Bird-Friendly Communities

We’re Nuts About These Bird-Friendly Native Plants

Many birds rely on seeds and nuts much of the year, even saving them to eat during the winter months when insects are hard to find.

There are many types of native plant species that supply nuts and seeds—including these four species from our 2018 Bird-Friendly Native Plants of the Year list!

“Native plants are important for your yard because they have evolved here and have adapted to our climate and are resistant to both the heat and cold weather,” said Mark Johns, operations and program supervisor at Hemlock Bluffs Nature Preserve. “Native plants will help you save money in the long run and are ecologically beneficial for around your house.”

Birds love plants that produce nuts and seeds throughout all four seasons, so consider adding these native plants to your backyard!

Find these plants as well as others at your local participating retailer.

Ironweed (Vernonia noveboracensis) with Gulf Fritillary. Photo: Will Stuart


New York Ironweed (Vernonia noveboracensis) is a tall, upright perennial normally found in the wild in moist thickets, low areas and along streambanks. They have tall, leafy stems and numerous small, fluffy, purple flowers and can be between 4 and 6 feet tall. They bloom in the late summer into fall, from August through October, just in time for fall migration! The flowers give way to a rusty-colored seed underneath. Sowing the seeds in the fall will help make sure that nutlets mature 3-4 weeks after the blooming period and can give birds the food that they need.

New York Ironweed is great for butterflies and other pollinators and the seeds are popular among many types of birds. This plant is perfect for the back of your border garden or for naturalizing moist areas.

Birds who love this plant include American Goldfinch, House Finch and Song Sparrow.

Swamp Sunflower (Helianthus angustifolius). Photo: Will Stuart


An accurate name – the Swamp Sunflower (Helianthus angustifolius) will thrive in a wet ditch. Other habitats include floodplains, coastal salt marshes, and wet meadows. This native sunflower grows 5 to 9 feet tall, with bright yellow flowers from August until first frost. It produces golden brown seed clusters from September through November and remain into winter, supporting many types of birds and 73 native caterpillar species! You can plant Swamp Sunflower seeds directly in your garden or propagate it by dividing a mature plant.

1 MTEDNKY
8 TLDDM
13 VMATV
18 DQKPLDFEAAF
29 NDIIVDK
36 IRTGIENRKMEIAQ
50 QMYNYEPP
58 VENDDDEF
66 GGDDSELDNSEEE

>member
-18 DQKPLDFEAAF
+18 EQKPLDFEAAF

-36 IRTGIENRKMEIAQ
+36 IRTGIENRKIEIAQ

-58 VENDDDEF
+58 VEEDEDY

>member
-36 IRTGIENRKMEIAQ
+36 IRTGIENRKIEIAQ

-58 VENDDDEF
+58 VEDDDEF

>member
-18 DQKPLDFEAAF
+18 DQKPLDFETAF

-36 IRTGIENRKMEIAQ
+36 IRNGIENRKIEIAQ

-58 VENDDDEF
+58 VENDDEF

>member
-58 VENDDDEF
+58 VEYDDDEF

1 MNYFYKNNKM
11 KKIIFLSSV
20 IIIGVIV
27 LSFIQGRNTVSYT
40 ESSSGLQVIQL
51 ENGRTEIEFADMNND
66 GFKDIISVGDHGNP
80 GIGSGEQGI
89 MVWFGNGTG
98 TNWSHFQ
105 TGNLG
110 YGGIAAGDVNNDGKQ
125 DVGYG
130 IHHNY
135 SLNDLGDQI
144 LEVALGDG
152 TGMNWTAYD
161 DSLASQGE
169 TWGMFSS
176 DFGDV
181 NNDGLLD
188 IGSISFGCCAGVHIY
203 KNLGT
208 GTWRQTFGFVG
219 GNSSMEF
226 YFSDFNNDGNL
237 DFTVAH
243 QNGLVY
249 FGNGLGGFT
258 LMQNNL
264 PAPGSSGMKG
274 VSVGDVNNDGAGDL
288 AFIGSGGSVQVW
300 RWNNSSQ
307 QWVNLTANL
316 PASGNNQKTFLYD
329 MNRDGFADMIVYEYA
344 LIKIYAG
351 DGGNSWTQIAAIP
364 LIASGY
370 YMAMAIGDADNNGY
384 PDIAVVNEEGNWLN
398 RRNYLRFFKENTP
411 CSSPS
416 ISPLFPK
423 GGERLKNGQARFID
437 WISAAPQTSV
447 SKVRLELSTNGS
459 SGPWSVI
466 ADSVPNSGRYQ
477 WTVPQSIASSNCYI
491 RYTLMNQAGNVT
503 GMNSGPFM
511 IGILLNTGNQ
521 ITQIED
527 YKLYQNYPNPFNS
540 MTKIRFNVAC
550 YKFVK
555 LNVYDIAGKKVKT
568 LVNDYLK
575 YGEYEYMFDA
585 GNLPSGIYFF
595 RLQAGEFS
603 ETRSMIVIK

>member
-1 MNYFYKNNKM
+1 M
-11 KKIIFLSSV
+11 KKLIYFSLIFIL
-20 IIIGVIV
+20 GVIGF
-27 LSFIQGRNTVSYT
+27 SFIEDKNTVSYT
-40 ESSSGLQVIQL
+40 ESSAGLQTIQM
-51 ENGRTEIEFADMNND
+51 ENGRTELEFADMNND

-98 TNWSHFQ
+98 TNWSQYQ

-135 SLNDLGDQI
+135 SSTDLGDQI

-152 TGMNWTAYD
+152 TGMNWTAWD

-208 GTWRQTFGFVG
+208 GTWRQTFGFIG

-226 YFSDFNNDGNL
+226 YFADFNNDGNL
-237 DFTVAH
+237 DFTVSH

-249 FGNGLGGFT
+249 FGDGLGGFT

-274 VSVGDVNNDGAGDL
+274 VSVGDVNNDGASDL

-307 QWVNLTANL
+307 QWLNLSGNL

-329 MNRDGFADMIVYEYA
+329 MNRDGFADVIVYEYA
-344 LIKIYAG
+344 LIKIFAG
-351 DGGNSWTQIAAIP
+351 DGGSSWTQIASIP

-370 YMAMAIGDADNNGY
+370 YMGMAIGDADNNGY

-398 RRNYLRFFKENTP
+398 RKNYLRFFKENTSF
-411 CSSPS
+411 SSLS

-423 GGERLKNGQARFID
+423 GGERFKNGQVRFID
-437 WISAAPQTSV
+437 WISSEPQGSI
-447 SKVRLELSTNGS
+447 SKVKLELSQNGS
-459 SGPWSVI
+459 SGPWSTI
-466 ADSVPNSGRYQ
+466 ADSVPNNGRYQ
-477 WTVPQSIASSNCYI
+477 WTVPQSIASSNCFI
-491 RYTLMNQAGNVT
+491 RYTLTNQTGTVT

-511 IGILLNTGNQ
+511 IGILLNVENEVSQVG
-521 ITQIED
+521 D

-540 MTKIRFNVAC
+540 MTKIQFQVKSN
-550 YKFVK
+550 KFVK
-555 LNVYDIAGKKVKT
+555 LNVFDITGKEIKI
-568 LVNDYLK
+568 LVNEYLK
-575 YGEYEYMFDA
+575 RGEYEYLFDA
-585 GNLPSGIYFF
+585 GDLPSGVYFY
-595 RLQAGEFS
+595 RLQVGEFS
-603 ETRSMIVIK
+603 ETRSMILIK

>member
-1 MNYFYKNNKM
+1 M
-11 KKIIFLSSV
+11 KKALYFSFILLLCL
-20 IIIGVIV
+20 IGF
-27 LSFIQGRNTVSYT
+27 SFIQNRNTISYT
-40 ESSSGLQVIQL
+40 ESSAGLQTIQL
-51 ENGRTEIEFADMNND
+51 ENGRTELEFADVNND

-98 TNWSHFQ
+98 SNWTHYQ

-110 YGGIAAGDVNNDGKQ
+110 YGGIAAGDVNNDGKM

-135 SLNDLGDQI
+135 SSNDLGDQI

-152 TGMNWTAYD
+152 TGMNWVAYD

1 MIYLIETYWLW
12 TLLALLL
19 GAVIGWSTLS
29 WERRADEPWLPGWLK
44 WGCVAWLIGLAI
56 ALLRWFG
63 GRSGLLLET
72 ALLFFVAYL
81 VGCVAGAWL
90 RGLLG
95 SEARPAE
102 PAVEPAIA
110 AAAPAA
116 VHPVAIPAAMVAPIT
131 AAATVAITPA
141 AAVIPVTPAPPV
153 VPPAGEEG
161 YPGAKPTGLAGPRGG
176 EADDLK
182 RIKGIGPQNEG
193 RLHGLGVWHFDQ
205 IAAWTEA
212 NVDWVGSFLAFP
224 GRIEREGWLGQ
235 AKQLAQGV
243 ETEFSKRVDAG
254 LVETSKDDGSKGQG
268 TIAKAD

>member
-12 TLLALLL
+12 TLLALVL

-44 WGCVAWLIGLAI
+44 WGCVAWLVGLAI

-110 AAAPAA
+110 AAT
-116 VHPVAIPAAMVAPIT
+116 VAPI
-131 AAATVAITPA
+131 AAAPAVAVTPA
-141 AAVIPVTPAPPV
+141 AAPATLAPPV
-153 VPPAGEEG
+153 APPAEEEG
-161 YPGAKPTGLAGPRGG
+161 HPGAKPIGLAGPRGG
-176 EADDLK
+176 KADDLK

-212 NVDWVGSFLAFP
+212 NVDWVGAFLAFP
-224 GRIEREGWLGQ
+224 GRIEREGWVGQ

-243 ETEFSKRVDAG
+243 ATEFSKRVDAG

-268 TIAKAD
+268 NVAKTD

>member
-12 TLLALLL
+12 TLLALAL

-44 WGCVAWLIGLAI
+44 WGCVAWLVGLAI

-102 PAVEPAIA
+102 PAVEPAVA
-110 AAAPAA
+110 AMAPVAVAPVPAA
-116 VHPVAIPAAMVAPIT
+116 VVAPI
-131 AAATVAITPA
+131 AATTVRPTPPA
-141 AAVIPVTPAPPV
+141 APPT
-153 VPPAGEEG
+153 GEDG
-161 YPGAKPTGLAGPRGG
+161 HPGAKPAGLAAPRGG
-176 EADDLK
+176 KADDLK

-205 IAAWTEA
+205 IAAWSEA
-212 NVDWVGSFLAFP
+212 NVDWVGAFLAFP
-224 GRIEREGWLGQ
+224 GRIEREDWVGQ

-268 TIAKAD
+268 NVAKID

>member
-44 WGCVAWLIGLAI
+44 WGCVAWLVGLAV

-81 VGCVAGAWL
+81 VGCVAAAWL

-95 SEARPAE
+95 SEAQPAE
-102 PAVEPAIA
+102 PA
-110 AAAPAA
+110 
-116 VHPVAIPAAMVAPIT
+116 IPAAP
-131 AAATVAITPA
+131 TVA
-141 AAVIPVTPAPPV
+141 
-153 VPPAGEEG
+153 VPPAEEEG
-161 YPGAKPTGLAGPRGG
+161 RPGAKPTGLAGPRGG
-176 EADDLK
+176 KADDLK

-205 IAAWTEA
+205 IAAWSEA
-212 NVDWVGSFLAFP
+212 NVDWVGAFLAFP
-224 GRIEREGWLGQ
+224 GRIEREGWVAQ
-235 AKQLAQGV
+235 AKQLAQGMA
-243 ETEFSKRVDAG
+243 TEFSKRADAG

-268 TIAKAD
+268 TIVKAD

Birds who love this plant include Song Sparrow, Eastern Towhee, Blue Grosbeak, Indigo Bunting, Northern Cardinal and Tufted Titmouse.

Green-and-Gold (Chrysogonum virginianum) at the Raleigh Executive Mansion. Photo: Kim Brand


The evergreen Green-and-Gold (Chrysogonum virginianum) will grow bright yellow star-shaped flowers with oval, hairy leaves from March through June, and seeds from April through July. It grows between 6 and 12 inches tall and is a fabulous bird-friendly replacement for English ivy! Green-and-Gold is a deer-resistant groundcover option. It is best propagated by division and this should take place in the fall or late winter. The nutlets mature 2-3 weeks after the yellow flowers fade and drop.

Birds who love this plant include American Goldfinch, Song Sparrow and House Finch. 

Willow Oak. Photo: Bruce Kirchoff


Willow is a very popular oak known for its fall golden color and narrow leaves. It will typically be found in moist bottomland soils. Willow oak typically grows 40- 75’ tall with an oval to rounded crown, but can grow up to 100’ in ideal conditions! Leaves change from green to yellow-brown or dust gold in the fall. They provide acorns, an important source of food for many types of wildlife such as squirrels and chipmunks.

Birds who love this plant include woodpeckers, jays and turkeys who depend on its acorns, as well as chickadees who need up to 9,000 caterpillars to raise one nest of chicks according to Dr. Doug Tallamy!

“Another way to help the birds in your garden is by leaving fallen leaves on the ground,” said Ben Skelton, owner of Skelton’s Landscaping Service and New Hope Audubon Society volunteer. “Litter provides ground cover for insects and worms, so removing them takes a lot of good stuff for birds off of your land.”

These are just a few of the plants on our 2018 Bird-Friendly Native Plants of the year list. We’ve also featured nectar and berry-producing plants: learn more about our other 2018 picks here!


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